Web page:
U.S. students need new way of learning science

Via Earthsky.org, a report from Michigan State University:

American students need a dramatically new approach to improve how they learn science, says a noted group of scientists and educators led by Michigan State University professor William Schmidt.

After six years of work, the group has proposed a solution. The 8+1 Science concept calls for a radical overhaul in K-12 schools that moves away from memorizing scientific facts and focuses on helping students understand eight fundamental science concepts. The “plus one” is the importance of inquiry, the practice of asking why things happen around us – and a fundamental part of science.

“Now is the time to rethink how we teach science,” said Schmidt, University Distinguished Professor of statistics and education. “What we are proposing through 8+1 Science is a new way of thinking about and teaching science, not a new set of science standards. It supports basic concepts included in most sets of state standards currently in use and complements standards-based education reform efforts.” […]

The 8+1 concepts were derived from two basic questions: What are things made of and how do systems interact and change? The eight concepts are: atoms, cells, radiation, systems change, forces, energy, conservation of mass and energy, and variation. […]

“The natural world seems to operate through these laws and concepts, but when it comes to schooling we don’t teach children these laws and then show how these apply in different situations,” Schmidt said.


Mending the Broken Link: The Critical Need for Science Teachers in Inner-City Elementary Classrooms

This beautifully-written personal account by Dr. Katya Denisova in NSTA Reports addresses one of the main reasons why I do what I do.

As I worked with K–5 teachers individually, I gradually learned that despite their excitement and willingness to carve out time for science in daily schedules packed with math and language instruction, one important factor impedes our progress. Many science lessons are almost entirely activity-focused, with little or no explicit teaching of science content. Students simply follow directions and carry out activities without being required to think about scientific explanations and reasoning. Some teachers hesitate to discuss scientific ideas with their students, fearing they may not be able to answer all the questions students may have. These teachers need science-content mentoring to boost their confidence in their ability to teach science. […]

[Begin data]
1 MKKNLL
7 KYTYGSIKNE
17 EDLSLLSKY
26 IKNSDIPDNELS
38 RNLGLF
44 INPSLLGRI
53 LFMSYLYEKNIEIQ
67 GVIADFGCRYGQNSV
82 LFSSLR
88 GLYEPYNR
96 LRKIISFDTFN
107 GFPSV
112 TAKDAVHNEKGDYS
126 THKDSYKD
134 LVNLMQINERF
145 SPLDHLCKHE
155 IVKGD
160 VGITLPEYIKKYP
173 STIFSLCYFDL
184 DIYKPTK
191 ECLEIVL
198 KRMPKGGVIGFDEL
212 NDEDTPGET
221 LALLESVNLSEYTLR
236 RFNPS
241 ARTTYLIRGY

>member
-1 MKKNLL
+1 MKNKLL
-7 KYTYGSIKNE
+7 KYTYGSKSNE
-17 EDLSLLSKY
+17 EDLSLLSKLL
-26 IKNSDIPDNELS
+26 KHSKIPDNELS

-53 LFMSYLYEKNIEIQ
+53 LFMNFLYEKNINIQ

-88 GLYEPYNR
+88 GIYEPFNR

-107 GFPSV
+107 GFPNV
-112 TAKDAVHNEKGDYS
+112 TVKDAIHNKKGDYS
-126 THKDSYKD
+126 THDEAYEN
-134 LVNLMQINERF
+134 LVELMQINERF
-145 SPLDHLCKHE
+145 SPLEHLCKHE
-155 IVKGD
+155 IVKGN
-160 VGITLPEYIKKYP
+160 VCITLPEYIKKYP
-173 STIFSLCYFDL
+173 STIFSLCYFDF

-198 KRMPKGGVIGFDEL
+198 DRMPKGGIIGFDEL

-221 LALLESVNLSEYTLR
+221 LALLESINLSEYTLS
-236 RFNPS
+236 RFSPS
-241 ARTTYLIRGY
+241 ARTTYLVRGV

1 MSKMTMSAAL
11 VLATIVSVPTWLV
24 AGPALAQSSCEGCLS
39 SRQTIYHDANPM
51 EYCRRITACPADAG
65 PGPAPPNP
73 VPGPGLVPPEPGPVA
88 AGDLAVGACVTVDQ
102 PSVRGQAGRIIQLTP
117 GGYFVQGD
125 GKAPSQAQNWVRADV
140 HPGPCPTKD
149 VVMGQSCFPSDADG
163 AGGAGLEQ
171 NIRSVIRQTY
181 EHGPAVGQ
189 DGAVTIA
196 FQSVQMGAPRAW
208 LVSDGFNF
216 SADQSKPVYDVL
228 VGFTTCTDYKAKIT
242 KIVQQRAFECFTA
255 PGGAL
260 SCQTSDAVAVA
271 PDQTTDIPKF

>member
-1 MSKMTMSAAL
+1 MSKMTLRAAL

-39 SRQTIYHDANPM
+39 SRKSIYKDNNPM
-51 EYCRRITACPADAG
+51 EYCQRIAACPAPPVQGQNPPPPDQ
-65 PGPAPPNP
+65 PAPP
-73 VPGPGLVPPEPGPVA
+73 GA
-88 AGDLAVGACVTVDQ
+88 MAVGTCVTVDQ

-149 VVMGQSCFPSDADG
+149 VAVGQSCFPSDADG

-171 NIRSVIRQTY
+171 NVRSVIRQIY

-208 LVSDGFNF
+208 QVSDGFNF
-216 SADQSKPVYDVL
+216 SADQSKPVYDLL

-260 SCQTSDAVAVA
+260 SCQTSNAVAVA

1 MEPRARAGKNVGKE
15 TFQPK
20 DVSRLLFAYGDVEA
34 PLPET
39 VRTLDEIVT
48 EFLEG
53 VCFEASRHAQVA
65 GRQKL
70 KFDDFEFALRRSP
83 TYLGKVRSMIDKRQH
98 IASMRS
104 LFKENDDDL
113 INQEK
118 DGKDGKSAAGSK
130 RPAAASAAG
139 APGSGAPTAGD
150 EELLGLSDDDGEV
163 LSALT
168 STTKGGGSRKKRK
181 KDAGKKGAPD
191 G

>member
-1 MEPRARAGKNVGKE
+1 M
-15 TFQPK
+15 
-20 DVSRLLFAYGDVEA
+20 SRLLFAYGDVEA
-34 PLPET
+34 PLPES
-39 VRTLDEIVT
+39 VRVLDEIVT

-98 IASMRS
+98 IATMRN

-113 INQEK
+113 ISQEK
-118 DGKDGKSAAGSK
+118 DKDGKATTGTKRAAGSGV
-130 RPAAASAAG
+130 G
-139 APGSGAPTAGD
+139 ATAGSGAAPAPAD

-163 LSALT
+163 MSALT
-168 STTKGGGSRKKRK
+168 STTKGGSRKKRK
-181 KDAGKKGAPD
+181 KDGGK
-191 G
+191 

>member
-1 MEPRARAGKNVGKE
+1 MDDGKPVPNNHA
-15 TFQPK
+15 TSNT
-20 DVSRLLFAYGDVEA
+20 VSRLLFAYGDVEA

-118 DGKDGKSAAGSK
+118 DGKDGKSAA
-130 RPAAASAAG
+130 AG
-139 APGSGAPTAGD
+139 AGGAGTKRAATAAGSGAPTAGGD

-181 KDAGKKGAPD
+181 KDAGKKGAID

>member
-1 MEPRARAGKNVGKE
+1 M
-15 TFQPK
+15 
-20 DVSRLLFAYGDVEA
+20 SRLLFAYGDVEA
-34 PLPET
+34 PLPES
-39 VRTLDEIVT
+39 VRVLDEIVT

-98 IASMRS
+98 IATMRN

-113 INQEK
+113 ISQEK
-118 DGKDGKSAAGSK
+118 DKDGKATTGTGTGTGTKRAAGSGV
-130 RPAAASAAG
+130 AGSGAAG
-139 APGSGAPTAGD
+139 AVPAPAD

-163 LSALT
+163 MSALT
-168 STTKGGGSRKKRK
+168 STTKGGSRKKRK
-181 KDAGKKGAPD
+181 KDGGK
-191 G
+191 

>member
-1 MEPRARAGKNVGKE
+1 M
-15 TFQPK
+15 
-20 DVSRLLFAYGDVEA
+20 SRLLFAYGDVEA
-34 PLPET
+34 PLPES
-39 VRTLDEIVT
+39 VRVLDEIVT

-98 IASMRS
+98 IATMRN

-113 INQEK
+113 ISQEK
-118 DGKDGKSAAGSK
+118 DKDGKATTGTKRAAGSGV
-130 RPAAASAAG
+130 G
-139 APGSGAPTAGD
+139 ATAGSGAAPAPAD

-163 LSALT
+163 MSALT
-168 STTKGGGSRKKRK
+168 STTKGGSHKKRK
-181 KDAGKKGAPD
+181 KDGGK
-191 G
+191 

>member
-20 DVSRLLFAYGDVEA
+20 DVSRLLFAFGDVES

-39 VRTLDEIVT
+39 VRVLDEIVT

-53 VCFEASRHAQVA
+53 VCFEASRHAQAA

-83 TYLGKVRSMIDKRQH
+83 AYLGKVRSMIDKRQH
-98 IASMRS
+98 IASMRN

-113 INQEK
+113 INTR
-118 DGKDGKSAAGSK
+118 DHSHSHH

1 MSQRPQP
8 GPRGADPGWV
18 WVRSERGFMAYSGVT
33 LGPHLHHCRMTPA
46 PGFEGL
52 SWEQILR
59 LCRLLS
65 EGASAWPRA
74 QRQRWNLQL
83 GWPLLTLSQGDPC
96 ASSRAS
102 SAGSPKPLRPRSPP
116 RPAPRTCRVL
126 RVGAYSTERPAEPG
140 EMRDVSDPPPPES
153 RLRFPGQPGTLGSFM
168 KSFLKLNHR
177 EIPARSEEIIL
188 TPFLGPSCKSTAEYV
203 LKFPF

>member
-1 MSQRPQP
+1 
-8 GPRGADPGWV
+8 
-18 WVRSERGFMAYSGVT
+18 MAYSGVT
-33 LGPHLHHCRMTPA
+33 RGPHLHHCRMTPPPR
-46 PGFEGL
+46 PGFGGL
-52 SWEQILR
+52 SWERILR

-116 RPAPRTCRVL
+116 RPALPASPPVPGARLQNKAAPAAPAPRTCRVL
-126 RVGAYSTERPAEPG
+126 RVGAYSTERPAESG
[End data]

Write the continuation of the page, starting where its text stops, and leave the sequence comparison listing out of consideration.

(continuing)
Providing mentoring, coaching, and professional development in science content to our elementary educators is critically needed. Just like a pianist needs to know “do-re-mi” as the audience embarks on the discovery of the beauty of music, our preK–5 teachers need to know the fundamentals of science to capture their students’ imagination with the beauty of science.


Do We Want A Teaching Profession or Not?

From Renee Moore at TeachMore, part of the Teacher Leaders Network:

The uneven quality of teaching in America is directly proportional to our chaotic and archaic approaches to teacher preparation, certification, and evaluation.  My Teacher Leader colleagues and I, in our book, Teaching 2030, summarized the sad state of affairs at that point:

  • Over 600 alternative certification programs offering abbreviated pedagogical training (usually just a few weeks) to novices before placing them in some of the most challenging teaching situations.
  • 43 states require teacher candidates to pass some type of written subject area test, but only five require them to demonstrate knowledge of how to teach the subject.
  • Only 39 states require potential teacher candidates to do student teaching, and that may range from 8 to 20 weeks (out of the average 36 week school year).
  • In most places there are no requirements for who gets to supervise student teachers and no requirements that those supervisors should themselves be effective teachers who know how to mentor new recruits.

ExxonMobil Science Day at the Dallas Zoo

The Dallas Zoo’s 2011 Science Day Educator Workshop will be Saturday, October 1, 2011.

Who: Pre-Kindergarten – 8th Grade Educators
Date: Saturday, October 1, 2011
Time: 10am-4pm (must attend 4 hours)
Register: 2011 ExxonMobil Science Day at the Zoo Registration Form (PDF)

Calling all science enthusiasts! Science Day at the Dallas Zoo is a fun way for teachers, parents, and students to discover their community’s world of science! By participating in fun, hands-on activity stations, you’ll find new and exciting ways to bring science back to your classroom.

All educators will receive four (4) SBEC and TEEAC credits. Only pre-registered educators will receive free parking, admission, and a teacher’s guide.

Bring your family along! They can participate in the activities too! Please note: family members must pay regular zoo admission, only the pre-registered educator receives free zoo entrance.

Leaders in Science members, plan on meeting up outside the main Zoo gates a few minutes before 10:00 so we can attend as a group!